Date: 17 October 2018


Christina McKelvie MSP for Hamilton, Larkhall and Stonehouse has warned that leaving the EU will mean very local as well as national cuts in funding. In this constituency, people will lose out on at least £9,300 of direct funding each year after the UK leaves the EU.

A new publicly accessible database has laid bare the financial impact that leaving the EU will have on areas around Scotland and throughout the UK.

Christina said: “In just this one constituency, our losses represent a huge hit upon smaller community and school-based projects with big impacts. This is exactly the kind of ground-level work that is helping to build language skills at Chaterherault, Hareleeshill, Woodside and St Peter’s primary schools as well as the £15 million for 24 research projects across this area.

 “The EU has invested in projects such as the Hamilton Academics Football Club, part of the Mobility for Success apprenticeship programme which received £291,392.

“Unemployment among mobility participants is less than 4%, compared to 45% unemployment in peers from other Scottish clubs who have not undertaken mobility. The consequential improvement in informal learning, soft skills, cultural awareness and linguistic abilities as a result of mobility has proven to be a major deciding factor for employers.

“ This mobility project will enhance the employability of Scottish apprentices and allow them to experience the culture, language and training methods at an acknowledged (UEFA) Centre of Excellence, which is applauded as having world class record in talent identification, innovative coaching and player development.”

Through the Erasmus+ programme, the EU has invested £12,045,200 to support 76 education, training, youth and sport projects with partners around the Motherwell postcode area.

The EU provided South Lanarkshire Council with £2,984,190 to help fund its jobs and growth programme setting young unemployed people into education, training and employment.

The EU invests around £5 billion a year in the UK, and the European single market is around eight times bigger than the UK market alone.

Last week, the SNP announced that up to £18 million of European cash would be used by the Scottish Government to set up an Advanced Manufacturing Fund to help small and medium sized businesses.

Christina said: “As these figures show, Hamilton, Larkhall and Stonehouse has benefitted hugely from the strong relationship between Scotland and the European Union.

“EU funding has made a huge contribution to infrastructure, culture, and opportunities in Scotland. This is just the latest analysis which confirms that Brexit is going to inflict major harm on our economy.

“Far from delivering extra cash for the NHS, as was infamously promised by the leave campaign bus, Scotland faces losing out on billions of pounds of funding with no clarity from the UK government over how, or even whether, this will be replaced.

“We are being dragged out of the European Union against our will, and my constituents will be hugely damaged because of this. The only solution is to stay in the single market and customs union.”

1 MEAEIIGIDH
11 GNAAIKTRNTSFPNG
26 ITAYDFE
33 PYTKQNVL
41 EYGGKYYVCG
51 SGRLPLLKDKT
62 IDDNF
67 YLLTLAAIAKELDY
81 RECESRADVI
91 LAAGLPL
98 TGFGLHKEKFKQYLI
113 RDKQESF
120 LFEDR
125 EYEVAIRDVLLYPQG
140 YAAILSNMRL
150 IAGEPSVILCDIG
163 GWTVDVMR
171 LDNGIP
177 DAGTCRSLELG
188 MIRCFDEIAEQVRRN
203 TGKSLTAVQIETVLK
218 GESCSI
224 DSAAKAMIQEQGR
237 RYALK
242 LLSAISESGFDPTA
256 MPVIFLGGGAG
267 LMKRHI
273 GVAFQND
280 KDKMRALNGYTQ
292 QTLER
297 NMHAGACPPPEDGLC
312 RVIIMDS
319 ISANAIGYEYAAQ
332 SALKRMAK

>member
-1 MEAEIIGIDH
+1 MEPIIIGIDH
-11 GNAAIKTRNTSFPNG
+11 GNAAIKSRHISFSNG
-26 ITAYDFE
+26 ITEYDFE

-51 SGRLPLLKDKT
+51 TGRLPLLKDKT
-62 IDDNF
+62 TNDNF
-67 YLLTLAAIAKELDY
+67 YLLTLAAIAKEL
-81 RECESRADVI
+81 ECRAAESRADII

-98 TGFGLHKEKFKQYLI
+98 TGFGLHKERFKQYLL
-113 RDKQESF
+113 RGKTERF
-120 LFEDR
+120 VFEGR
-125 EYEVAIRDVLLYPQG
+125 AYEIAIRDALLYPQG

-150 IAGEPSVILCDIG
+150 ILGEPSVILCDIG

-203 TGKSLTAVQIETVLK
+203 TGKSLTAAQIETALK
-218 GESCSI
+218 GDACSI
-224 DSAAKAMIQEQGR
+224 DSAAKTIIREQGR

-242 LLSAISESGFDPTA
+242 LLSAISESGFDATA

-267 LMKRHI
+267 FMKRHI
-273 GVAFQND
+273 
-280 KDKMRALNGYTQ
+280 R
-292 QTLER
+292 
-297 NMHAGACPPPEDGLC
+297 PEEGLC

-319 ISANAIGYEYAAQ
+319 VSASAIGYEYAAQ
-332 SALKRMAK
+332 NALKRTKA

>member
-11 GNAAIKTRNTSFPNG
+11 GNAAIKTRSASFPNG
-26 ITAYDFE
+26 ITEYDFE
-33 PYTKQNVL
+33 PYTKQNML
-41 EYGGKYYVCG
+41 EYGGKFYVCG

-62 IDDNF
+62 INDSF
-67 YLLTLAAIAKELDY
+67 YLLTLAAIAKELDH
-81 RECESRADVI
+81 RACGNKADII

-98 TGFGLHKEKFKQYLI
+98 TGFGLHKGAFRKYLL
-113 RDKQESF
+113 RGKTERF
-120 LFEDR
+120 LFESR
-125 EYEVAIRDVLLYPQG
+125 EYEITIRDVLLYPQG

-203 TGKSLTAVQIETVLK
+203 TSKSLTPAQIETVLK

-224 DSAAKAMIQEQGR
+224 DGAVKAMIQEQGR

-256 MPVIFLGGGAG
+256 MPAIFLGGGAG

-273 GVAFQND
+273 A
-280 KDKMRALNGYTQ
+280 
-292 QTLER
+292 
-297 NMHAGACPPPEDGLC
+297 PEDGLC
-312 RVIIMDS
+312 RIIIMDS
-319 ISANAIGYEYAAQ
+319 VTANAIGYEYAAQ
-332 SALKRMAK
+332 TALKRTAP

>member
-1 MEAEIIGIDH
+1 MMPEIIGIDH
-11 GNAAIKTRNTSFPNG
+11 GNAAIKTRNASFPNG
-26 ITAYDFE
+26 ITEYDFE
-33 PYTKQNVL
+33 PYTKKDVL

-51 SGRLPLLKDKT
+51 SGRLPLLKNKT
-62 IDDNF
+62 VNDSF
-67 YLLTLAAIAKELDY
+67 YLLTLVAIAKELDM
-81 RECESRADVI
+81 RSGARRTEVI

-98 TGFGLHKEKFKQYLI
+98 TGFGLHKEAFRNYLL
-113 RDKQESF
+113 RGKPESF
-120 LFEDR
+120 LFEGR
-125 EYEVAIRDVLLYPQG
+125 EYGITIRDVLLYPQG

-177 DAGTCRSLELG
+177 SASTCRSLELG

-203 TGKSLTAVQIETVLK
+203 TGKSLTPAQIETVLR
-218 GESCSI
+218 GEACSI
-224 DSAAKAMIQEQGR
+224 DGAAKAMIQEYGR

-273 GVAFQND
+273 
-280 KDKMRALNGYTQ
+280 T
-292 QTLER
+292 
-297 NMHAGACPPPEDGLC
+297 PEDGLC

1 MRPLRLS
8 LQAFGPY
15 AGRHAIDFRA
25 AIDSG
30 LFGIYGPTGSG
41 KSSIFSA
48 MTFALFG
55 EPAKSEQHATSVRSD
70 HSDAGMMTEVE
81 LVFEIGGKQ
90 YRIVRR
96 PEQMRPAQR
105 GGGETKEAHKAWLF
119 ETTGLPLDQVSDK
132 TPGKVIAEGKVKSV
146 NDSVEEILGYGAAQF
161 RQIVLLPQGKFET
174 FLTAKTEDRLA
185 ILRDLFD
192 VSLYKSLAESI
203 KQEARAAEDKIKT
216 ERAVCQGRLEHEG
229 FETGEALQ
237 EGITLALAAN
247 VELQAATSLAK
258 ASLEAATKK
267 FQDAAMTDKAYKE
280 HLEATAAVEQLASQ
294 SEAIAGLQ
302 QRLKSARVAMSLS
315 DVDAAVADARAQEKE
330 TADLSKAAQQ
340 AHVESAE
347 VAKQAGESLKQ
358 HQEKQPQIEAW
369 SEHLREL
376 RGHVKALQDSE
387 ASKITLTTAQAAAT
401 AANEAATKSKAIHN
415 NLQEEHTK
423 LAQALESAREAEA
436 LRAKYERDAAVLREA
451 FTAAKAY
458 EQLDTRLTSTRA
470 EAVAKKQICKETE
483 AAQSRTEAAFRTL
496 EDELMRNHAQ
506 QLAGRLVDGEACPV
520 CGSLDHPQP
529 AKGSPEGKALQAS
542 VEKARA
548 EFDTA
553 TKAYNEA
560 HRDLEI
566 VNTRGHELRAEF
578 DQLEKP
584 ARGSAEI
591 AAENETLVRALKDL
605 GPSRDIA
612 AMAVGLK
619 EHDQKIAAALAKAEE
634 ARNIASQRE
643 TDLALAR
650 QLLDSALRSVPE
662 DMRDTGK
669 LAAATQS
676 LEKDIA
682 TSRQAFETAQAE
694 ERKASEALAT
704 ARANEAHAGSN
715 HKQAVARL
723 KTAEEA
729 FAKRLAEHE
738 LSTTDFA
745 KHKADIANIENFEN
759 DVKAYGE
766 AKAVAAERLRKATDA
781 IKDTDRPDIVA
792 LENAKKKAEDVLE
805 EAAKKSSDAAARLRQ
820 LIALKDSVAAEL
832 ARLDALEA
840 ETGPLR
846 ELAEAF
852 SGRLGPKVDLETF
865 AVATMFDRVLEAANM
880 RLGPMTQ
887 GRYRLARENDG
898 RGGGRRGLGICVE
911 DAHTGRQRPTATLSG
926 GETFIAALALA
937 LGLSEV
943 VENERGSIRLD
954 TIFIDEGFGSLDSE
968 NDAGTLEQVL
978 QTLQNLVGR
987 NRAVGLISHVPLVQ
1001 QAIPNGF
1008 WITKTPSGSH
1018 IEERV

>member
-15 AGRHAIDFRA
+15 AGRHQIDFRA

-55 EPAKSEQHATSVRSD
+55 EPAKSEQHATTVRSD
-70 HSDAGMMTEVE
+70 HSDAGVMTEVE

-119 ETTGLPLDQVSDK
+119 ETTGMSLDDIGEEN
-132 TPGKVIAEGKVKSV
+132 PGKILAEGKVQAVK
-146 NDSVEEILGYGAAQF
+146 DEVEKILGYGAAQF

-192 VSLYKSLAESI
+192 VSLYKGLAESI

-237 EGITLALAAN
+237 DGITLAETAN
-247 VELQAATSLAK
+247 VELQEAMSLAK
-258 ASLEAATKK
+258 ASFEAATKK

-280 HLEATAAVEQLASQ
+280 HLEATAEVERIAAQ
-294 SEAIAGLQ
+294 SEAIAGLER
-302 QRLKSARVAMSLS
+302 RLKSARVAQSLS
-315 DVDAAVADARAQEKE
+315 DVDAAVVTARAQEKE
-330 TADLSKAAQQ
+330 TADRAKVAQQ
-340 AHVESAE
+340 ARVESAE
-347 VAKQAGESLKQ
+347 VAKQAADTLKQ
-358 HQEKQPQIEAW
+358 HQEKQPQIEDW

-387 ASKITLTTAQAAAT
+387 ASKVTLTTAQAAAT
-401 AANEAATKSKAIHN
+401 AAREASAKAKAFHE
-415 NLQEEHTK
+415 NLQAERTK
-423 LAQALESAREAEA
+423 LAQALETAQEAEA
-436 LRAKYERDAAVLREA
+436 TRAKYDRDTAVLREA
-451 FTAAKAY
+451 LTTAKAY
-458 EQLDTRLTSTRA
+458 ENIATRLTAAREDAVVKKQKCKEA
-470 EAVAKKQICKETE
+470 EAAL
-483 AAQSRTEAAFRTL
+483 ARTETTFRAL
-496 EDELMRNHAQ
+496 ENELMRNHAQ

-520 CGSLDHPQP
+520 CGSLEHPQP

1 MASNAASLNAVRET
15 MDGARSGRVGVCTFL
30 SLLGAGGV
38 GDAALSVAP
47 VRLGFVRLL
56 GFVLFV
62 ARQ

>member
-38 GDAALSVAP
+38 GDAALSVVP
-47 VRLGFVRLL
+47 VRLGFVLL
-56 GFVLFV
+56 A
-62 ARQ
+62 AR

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Funds received from the EU's budget are of broadly two types: pre-allocated and competitive. Finance in the form of European Investment Bank Group lending is also significant and distributed outwith the EU budget.

  • Common Agricultural Policy(CAP) is by far the largest source of EU funds. Over £500 million a year comes to Scotland from the CAP in the form of direct payments to farm businesses and rural development funding. Following Brexit, short-term guarantees have been provided by the UK Government to replace most CAP funds until 2022, but no commitments have yet been made to replace CAP funding in the long term.
  • Structural Fundsin Scotland are worth up to €941 million across the EU budget period for use in economic development. To make full use of these funds, they must be legally committed to projects in Scotland by the end of 2020. Half of Scotland's potential structural funding is uncommitted at present. Following Brexit, the UK Government has provided short-term guarantees and proposes a UK-wide replacement fund in the longer-term.
  • Common Fisheries Policyis co-financed in Scotland through the European Maritime Fisheries Fund (EMFF). Scotland is allocated 44% (€108m) of the total UK figure and £42 million - over 80% of the Scottish allocation - has been committed to projects so far.
  • Competitive fundsare awarded directly by European Commission to organisations and include significant research, innovation and education exchange programmes. Since 2014, €533 million of Horizon 2020 funding, €65 million of Erasmus+ funding and €58 million of Territorial Cooperation funding has been secured by Scottish organisations.
  • The European Investment Bank Groupprovides finance outwith the MFF 2014-20 in the form of loans. Since 2016, the EIB has signed loans worth €2.0 billion to projects in Scotland.